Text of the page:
Research Article| Volume 48, ISSUE 6, P1205-1210, June 2013

Targeted quantitative amniotic cell profiling: A potential diagnostic tool in the prenatal management of neural tube defects



      We sought to determine whether amniotic cell profiles correlate quantitatively with neural tube defect (NTD) type and/or size.


      Sprague–Dawley fetuses exposed to retinoic acid (n = 61) underwent amniotic fluid sample procurement before term. Samples were analyzed by flow cytometry for the presence of cells concomitantly expressing Nestin and Sox-2 (neural stem cells, aNSCs), and cells concomitantly expressing CD29 and CD44 (mesenchymal stem cells, aMSCs). Statistical analysis included ANOVA and post-hoc Bonferroni adjusted comparisons (P < 0.05).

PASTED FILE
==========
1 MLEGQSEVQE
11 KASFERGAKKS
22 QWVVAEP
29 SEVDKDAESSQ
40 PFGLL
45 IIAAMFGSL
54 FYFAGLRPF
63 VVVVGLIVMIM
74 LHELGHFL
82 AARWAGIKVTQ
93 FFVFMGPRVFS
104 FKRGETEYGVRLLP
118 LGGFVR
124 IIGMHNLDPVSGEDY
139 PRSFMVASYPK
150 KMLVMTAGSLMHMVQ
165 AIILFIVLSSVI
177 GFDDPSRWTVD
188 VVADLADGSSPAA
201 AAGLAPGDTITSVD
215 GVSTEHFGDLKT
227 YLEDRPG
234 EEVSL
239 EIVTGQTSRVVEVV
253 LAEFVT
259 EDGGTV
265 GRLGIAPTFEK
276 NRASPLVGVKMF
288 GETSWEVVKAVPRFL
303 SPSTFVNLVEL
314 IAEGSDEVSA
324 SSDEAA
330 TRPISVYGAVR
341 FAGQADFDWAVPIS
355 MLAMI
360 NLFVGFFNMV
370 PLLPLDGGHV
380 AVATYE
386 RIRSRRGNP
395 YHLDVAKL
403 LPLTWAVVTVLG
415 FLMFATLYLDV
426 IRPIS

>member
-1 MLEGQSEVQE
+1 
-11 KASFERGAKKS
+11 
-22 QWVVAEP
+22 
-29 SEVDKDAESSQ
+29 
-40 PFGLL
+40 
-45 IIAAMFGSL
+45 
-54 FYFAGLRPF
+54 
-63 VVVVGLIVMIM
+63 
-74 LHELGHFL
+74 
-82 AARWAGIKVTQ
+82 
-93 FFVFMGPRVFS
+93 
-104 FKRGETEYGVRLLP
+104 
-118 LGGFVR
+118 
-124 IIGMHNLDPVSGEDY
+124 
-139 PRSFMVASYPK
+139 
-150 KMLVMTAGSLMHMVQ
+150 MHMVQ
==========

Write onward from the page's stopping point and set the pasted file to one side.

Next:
There was a statistically significant increase in the proportion of aNSCs in fetuses with spina bifida (6.78% ± 1.87%) when compared to those with exencephaly (0.64% ± 0.23%) or with both spina bifida and exencephaly (0.22% ± 0.09%). Conversely, there was a statistically significant decrease in the proportion of aMSCs in fetuses with exencephaly, either isolated (1.09% ± 0.42%) or in combination defects (2.37% ± 0.63%) when compared with normal fetuses (8.83% ± 1.38%). In fetuses with isolated exencephaly, there was a statistically significant inverse correlation between the proportion of aNSCs and defect size.


      The proportions of neural and mesenchymal stem cells in the amniotic fluid correlate with the type and size of experimental NTDs. Targeted quantitative amniotic cell profiling may become a useful diagnostic tool in the prenatal evaluation of these anomalies.

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